With Ichiro’s selfishness apparently costing the team a shot at a proven run producer and the team lacking legitimate options (other than Justin Smoak) for the middle of the team’s batting order, one would think Ichiro, if he’s the team player he should be, would be open-minded about the possibility of moving down in the order, He has, after all, been the team’s best hitter with runners in scoring position for many years, with a career average of .338 (and .441 on-base average) with runners in scoring position. It’s surely no coincidence that the only year of the last seven that the M’s contended into August was in 2007, when Ichiro hit .397 with a .485 OBP with runners in scoring position. With Jack Cust (.200 BA with RISP through mid-May) and Miguel Olivo (.167 BA with RISP through mid-May) clogging up the middle of the M’s order on most days, the M’s are clearly missing out on a lot of scoring opportunities.
There’s no doubt that moving Ichiro (hitting .389 this year with runners in scoring position through mid-May) into the third spot in the order would help the M’s score more runs. And it might also snap Chone Figgins, one of the top leadoff hitters in the league when he played for Anaheim, out of the funk he’s been in since joining Seattle last year. With the M’s wasting a lot of great pitching this year, moving Ichiro to the number three spot is definitely worth a try to see if it might be the spark to help turn the Mariners into a contender again.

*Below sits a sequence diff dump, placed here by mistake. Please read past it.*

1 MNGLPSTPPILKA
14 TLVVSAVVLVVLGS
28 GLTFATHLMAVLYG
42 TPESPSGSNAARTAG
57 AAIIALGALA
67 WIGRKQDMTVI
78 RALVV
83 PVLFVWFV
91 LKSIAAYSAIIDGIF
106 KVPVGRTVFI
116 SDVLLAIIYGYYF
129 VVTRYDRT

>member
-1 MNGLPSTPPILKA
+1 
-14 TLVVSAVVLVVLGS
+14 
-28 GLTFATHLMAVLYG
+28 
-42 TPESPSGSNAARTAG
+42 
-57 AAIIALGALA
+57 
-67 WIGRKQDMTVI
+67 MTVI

But it apparently isn’t going to happen this year and it may never happen, simply because Ichiro doesn’t want to make the move. While some have speculated that he won’t move down in the order because he’s comfortable in the leadoff spot, what if he doesn’t want to move down in the order because it might cost him a few at-bats and a chance at continuing his streak of 200-hit seasons, which is apparently so important to him?
Ichiro should make this move for the good of the team, regardless of whether it costs him any of his individual achievements, but word is that due to his relationship with the team’s Japanese ownership group, Ichiro has so much power within the Mariners organization that the team’s manager has apparently been put on notice not to even discuss the possibility of moving out of the leadoff spot with Ichiro.
It’s instructive to hear the reaction from people close to the Mariners when the subject of Ichiro hitting third is brought up. When callers or show hosts broach the subject on the team’s flagship station, KIRO 710 radio reporter Shannon Drayer, who is a Mariners employee and travels with the team on the road, immediately dismisses such talk, often with words to the effect of “not going to happen, not worth talking about,” and starts mentioning phrases like “Ichiro’s comfort zone” and the like. Regardless of whether such a move might help the team win more often, it’s as if discussing the topic is taboo for anyone connected to the Mariners because Ichiro has made it clear that he doesn’t want to do it and won’t do it.